Broca was the founder of the first Anthropological Society of Paris, and used this venue to deliver most of his work. A prolific writer, Broca published over 500 scientific papers and several books. At one of the meetings of the society the discussion was directed to brain areas and speech. Broca had a patient with a condition that he referred to as aphemia (later known as aphasia); this patient died a few days later and upon autopsy, Broca was able to see a distinct cavity in the left lateral frontal lobe. Upon finding the same situation in another patient, he was able to describe the area of the brain responsible for speech, known today as "Broca's area" in the third left frontal brain convolution. Broca is responsible for naming many of the craniometric points in the human skull such as bregma, dacryon, inion, lambda, metopion, etc.

Broca was part of the discovery and study of the Neanderthal man. He remained the secretary of the Anthropological Society of Paris until his death in 1880. 

Peter Paul BrocaOriginal imagecourtesy of
National Institutes of Health.
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The term [aphasia] has Greek origins and means "without speech". This pathology was first described by Paul Broca who called it "aphemia".

Aphasia is a total and complete loss of speech. Lesser presentations of this condition should be called [dysphasias) from the prefix [dys-] meaning "abnormal", and  [phasia], meaning "speech".

Aphasia is the lack of spoken  speech due to cerebral cortex damage in the dominant brain hemisphere, usually the left side in right-handed individuals. There are two main areas of the brain involved in speech: Broca's and Wernicke's. Broca's area is responsible for speech expression (the spoken and written word). Damage to this area causes expressive or motor aphasia (or dysphasia).

Wernicke's area is responsible for the comprehension of speech, the understanding of language. Damage to this area causes receptive orsensory aphasia (or dysphasia). Broca's and Wernicke's areas are connected by an intrahemispheric tract known as the arcuate fasciculus (see image).

Broca and Wernicke's areas in the dominant brain hemisphere

Broca and Wernicke's areas in the dominant brain hemisphere

Complete loss of all communication abilities is called global aphasia. Other dysphasia pathologies are:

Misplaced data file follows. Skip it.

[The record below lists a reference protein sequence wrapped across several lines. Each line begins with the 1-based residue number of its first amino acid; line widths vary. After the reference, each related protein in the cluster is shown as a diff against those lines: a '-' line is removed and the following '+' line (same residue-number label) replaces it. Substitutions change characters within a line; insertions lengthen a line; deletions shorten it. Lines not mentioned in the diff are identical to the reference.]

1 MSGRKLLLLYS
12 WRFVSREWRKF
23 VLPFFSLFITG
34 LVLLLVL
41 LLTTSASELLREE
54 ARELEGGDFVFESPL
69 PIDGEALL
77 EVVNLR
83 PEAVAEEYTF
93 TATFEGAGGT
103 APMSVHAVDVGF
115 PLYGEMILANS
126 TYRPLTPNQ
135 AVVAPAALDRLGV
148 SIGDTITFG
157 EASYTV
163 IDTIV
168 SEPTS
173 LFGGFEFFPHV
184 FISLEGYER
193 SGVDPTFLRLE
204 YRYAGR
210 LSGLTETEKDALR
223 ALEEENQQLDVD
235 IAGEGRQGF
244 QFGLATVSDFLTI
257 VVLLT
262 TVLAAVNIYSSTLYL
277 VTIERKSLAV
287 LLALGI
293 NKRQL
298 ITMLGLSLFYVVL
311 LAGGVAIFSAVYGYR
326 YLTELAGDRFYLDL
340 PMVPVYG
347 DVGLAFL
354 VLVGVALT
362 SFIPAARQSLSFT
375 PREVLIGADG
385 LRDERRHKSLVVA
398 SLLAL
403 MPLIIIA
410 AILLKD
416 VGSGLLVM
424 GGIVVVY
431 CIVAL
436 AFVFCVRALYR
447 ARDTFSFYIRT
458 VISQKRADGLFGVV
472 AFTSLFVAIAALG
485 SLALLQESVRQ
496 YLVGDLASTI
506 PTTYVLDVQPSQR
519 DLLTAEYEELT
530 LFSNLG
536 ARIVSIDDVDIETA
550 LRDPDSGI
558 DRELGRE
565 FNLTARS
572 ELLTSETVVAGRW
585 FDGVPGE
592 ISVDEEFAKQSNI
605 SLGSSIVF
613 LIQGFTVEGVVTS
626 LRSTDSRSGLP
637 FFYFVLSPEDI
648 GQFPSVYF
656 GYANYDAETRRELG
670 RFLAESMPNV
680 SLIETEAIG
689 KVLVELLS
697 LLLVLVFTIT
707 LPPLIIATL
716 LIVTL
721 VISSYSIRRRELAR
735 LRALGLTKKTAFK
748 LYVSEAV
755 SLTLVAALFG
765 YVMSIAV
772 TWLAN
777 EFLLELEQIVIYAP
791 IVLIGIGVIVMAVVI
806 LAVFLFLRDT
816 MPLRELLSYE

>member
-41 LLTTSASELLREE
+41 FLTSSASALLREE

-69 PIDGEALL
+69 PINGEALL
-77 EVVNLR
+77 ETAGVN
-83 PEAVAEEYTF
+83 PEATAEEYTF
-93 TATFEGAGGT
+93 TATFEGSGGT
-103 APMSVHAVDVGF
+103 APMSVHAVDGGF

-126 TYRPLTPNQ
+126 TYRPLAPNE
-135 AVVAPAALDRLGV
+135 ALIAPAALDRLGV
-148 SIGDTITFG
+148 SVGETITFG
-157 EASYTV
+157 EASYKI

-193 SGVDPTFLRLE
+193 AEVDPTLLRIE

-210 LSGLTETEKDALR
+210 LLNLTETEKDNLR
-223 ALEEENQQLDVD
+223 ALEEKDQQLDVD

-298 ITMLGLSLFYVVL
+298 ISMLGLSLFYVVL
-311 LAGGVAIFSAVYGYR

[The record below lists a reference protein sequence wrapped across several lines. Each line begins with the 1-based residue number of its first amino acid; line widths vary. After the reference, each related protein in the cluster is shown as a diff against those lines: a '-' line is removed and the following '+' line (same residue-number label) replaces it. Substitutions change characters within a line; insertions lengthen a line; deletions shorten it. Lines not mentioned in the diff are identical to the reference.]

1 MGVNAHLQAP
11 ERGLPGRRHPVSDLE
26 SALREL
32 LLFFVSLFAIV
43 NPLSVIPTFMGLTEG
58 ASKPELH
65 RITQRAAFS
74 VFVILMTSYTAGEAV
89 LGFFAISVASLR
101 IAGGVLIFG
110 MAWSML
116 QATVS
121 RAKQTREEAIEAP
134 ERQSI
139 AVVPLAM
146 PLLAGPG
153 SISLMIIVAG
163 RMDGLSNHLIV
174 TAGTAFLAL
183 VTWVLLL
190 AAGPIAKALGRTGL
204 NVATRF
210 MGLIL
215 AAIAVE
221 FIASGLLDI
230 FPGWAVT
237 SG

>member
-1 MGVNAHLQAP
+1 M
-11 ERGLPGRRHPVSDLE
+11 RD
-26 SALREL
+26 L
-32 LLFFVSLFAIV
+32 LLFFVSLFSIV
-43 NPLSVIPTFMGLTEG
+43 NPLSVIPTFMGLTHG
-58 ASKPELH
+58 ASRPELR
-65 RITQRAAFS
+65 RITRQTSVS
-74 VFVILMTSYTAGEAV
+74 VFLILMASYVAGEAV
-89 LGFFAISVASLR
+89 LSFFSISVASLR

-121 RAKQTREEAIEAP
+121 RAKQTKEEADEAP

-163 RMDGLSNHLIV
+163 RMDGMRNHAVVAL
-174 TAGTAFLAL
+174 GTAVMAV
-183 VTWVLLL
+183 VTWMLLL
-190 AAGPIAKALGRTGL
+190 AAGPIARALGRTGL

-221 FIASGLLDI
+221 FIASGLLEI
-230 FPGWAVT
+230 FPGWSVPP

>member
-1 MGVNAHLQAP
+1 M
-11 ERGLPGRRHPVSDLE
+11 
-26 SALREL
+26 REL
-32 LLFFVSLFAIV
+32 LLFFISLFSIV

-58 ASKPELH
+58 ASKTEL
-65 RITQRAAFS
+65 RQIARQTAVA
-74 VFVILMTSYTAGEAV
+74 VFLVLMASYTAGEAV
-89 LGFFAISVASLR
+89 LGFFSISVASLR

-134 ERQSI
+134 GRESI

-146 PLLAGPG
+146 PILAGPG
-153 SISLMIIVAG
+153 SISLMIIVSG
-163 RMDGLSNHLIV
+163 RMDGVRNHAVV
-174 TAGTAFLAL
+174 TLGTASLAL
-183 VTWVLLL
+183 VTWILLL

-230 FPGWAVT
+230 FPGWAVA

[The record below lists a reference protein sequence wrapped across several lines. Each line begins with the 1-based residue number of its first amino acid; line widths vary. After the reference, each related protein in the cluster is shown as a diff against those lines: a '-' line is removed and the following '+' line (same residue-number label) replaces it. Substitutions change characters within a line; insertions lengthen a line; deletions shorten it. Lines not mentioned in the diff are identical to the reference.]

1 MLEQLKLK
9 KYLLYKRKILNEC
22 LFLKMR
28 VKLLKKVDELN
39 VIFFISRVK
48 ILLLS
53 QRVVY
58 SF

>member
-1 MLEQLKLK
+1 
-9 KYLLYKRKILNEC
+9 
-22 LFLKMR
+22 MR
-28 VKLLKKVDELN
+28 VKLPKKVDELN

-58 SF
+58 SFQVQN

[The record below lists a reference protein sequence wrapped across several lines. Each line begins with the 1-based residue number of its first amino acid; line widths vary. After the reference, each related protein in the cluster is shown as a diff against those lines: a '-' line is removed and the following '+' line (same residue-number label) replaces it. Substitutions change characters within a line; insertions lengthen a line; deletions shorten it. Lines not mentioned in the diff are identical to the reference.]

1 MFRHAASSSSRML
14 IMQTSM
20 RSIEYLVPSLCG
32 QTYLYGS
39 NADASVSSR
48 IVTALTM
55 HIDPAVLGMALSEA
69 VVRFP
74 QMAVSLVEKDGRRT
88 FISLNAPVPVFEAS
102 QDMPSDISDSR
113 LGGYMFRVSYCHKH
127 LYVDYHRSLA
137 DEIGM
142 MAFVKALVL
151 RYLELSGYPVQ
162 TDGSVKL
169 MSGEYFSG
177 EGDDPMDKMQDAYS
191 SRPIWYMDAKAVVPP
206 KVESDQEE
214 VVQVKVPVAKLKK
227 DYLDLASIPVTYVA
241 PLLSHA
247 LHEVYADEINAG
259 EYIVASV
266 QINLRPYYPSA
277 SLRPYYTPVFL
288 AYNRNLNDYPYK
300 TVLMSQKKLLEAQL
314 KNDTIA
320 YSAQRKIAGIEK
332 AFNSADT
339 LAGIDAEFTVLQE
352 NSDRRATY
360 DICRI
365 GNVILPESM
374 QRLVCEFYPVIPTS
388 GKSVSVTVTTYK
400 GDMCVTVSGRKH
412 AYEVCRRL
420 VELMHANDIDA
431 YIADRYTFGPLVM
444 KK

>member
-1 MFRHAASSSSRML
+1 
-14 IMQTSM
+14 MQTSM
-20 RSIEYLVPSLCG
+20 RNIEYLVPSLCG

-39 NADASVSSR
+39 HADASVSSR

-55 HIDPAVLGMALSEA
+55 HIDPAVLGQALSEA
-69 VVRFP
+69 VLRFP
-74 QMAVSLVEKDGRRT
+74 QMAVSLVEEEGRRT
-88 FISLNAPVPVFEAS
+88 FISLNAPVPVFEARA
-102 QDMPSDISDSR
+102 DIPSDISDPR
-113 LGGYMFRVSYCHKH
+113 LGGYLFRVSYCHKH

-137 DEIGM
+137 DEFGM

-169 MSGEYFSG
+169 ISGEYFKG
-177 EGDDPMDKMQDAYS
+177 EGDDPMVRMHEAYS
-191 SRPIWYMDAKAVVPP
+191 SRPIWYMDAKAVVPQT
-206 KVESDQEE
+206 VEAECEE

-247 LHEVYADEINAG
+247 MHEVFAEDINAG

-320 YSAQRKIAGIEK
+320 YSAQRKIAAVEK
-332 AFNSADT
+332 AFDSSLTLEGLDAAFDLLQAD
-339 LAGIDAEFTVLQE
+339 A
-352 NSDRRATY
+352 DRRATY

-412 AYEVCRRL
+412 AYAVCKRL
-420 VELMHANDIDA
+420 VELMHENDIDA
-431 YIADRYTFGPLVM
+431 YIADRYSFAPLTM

• Agraphia / dysgraphia: Incapacity / difficulty in writing
• Anomia / dysnomia: Incapacity / difficulty in naming objects
• Aphrasia / dysphrasia: Incapacity / difficulty forming phrases or sentences. The patient can communicate with single words, but cannot form sentences.

Image under copyleft agreement courtesy of The Brain from Top to Bottom
Thanks to  Margaret P. Tschimperle for suggesting this word. 

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The scaphoid is one of the proximal carpal bones that form the wrist. The name arises from the Greek [scaphe], meaning "boat"; and [-oid], meaning "similar to". The scaphoid bone roughly resembles a rowboat. It is also known as the navicular bone (from the Latin [navis] meaning "boat"), and os naviculare manus.

Proximally, the scaphoid bone articulates with the radius. Distally, the scaphoid articulates with the trapezium and trapezoid bones. On its medial  aspect, the scaphoid bone has two articular surfaces for the lunate and the hamate bones. The scaphoid bone also has very strong ligamentous connections with the lunate bone by way of the scapholunate interosseous ligament

The accompanying image shows the anterior (volar) surface of the wrist. Click on the image for a larger picture.

Image modified from the original: "3D Human Anatomy: Regional Edition DVD-ROM." Courtesy of Primal Pictures

Scaphoid bone - anterior (volar) view of the wrist


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Medial / lateral

The terms [medial] and [lateral] are opposing anatomical relationship terms that indicate the location of a structure or structures in relation to the midline or median plane. The accompanying image depicts the median plane.

The term "midline" is a bit of a misnomer, as this is a plane and not a line, although if you look at the median plane from the anterior or posterior aspect of an individual in the anatomical position, you would have a line, ergo, midline! Look at this article on the anatomical position to see an explanation and image of this concept.

The term [medial] means "closer to the midline". An example of the use of this term is: "the head of the clavicle is medial to the shoulder joint", that is, the head of the clavicle is closer to the midline than the shoulder joint.

The term [lateral] means "further from the midline". An example of the use of this term is: "the wrist joint is lateral to the elbow joint", that is, the wrist joint is further away from the midline than the elbow joint.

Click on the image for a visual explanation of the concepts of "medial" and "lateral".


Images property of: CAA.Inc. Artist: Victoria G. Ratcliffe

Medial / Lateral